Health of Precarious Workers

 

Warwick Junction
Warwick Junction, Durban, South Africa

In April 2013, WIEGO Social Protection Programme Researcher Laura Alfers participated in the Networking Event “Health of Precarious Workers of Selected Sectors in Metropolitan Central Areas” at the World Urban Forum 7 in Medellin, Colombia.

The event focused on the health of precarious/vulnerable workers of the urban economy, particularly the poorest strata, who bear the brunt of health problems in metropolitan areas. In developing countries, securing proper health conditions for workers is an important aspect of urban poverty alleviation as well as one of the key ingredients to construct equity and social justice.

In this event, WIEGO focused on the occupational health and safety risk management issues for the 6,000-8,000 informal traders who make their living vending at the Warwick Junction complex in Durban, South Africa. These workers are part of South Africa’s large informal economy where 33% of all working people are informal workers. Informal trade represents one of the biggest sectors of this economy – in fact, the Quarterly Labour Force Survey identified more than 500,000 street vendors.

The income traders earn in Warwick Junction supports 70,000-100,000 people. Still, despite their important role in the urban economy, the traders have little protection against the health and safety risks they face in their workplace. These range from the risk of injury to floods and fire. Labour regulations in South Africa do not protect informal workers who work in public spaces – urban health and safety regulations are more often focused on protecting the public than they are on protecting workers. Further, getting injured or sick at work is a big problem for informal workers, because they have no employer who can give them sick leave. If they are unable to work they lose the income that is used to support so many other family members.

As Alfers outlined in her presentation, these issues are exacerbated for two primary reasons. First, there is a disconnect between national level occupational health and safety institutions and those at the municipal level that control the working conditions in urban informal workplaces. In fact, urban regulations often threaten the livelihoods and health and safety of informal workers rather than improve them. Second, informal workers often have a poor relationship with the municipality, and reforming institutions and regulations is a long and difficult process.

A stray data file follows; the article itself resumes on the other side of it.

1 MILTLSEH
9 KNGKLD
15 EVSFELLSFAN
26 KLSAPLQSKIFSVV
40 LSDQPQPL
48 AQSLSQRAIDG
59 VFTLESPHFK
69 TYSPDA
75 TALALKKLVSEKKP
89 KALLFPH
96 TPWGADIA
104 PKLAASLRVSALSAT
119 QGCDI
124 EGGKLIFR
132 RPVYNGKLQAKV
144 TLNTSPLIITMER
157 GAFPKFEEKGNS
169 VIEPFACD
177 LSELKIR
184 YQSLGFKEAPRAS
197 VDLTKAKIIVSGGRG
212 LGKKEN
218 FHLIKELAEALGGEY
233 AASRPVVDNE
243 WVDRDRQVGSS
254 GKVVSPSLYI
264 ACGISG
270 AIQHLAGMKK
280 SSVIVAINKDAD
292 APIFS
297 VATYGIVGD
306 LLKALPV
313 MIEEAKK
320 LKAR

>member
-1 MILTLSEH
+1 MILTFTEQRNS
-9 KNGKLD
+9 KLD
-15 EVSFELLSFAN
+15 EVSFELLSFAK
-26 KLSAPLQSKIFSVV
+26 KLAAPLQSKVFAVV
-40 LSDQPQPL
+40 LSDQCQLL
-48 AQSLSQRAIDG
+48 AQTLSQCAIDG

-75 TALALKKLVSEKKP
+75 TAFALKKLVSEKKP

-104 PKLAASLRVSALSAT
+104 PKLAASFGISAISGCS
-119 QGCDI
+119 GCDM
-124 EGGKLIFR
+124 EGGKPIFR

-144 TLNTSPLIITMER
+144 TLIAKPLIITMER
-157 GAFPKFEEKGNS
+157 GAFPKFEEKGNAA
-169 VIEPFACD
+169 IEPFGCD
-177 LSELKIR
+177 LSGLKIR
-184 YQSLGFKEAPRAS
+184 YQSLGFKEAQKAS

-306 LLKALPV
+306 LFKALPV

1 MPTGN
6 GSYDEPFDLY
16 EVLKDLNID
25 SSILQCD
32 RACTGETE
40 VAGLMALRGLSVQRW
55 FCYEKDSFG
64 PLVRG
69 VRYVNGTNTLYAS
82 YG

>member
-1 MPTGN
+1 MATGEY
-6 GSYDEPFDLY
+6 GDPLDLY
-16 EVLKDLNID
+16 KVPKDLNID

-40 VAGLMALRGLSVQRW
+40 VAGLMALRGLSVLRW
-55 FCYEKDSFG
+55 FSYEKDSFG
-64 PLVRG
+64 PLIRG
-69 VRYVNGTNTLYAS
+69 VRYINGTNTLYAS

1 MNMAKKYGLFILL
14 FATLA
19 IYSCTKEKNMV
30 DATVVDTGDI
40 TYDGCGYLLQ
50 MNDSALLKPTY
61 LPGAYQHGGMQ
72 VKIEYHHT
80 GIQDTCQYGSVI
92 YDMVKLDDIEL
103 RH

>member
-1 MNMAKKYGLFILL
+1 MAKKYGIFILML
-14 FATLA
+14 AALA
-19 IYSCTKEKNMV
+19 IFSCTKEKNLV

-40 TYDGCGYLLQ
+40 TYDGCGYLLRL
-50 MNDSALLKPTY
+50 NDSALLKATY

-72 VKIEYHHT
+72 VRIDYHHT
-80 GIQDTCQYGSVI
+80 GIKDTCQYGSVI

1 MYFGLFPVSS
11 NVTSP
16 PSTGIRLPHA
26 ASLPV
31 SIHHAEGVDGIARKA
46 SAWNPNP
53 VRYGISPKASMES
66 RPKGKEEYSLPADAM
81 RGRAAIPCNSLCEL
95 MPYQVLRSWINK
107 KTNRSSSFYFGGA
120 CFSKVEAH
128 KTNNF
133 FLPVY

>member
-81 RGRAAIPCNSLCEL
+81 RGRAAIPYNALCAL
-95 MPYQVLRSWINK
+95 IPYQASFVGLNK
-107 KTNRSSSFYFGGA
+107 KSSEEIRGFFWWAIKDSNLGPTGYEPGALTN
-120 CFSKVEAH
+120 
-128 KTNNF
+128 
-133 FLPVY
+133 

However, a new project proposed by WIEGO, in partnership with Asiye eTafuleni (AeT), a non-profit organization located in Warwick offering urban design solutions to informal workers and various trader organizations within Warwick Junction, proposes to mitigate the occupational health and safety risks faced by traders in Warwick Junction. The Phephanathi Project (isiZulu for “be safe with us”) will take the first steps to build and sustain more positive relationships between those who govern and those who are governed by creating opportunities where these relationships can be built in an even-handed manner.

The project will consist of two phases. Phase One will form elected risk management sub-committees in each of Warwick’s nine markets. Committee members will be trained in basic first aid, fire safety and emergency procedures. It will be the responsibility of the risk-management sub-committee to raise awareness about health and safety, to assist with the training of traders in fire safety procedures, and to monitor health and safety problems in the market. The aim of this committee is to create a forum for dialogue between traders and the municipality, so that when health and safety issues arise, traders are able to talk to the people who can help them solve the problems. This phase will also focus on creating “hazard maps” for each market, which will help traders to participate in an urban design process where, together with urban planners, they will mark emergency exits and assembly points, the places where first aid kits and basic fire fighting equipment will be kept, as well as setting up a basic alarm system.

The project’s second phase will explore further ways to develop occupational health and safety in the markets. For example, ergonomics specialists from universities can help to develop work tools and equipment that both increase trader’s productivity and protect their health at that the same time. Engineers and designers can also help to develop work methods and processes that can better protect the traders’ health. Mentorship systems around health and hygiene would also be beneficial, so that the food sold in the area continues to be safe for consumers. Finally, the project also proposes to run “health diagnostic camps” in the Warwick Junction area. These camps bring health professionals into the market to run basic medical tests so that traders do not have to leave their places of work in order to visit a clinic.

Alfers concluded her presentation by emphasizing that informal workers must play a central role in making their work environments safer and healthy, but self-regulation alone is the answer – it remains necessary to engage with existing institutions that control informal workplaces and with cross-disciplinary experts.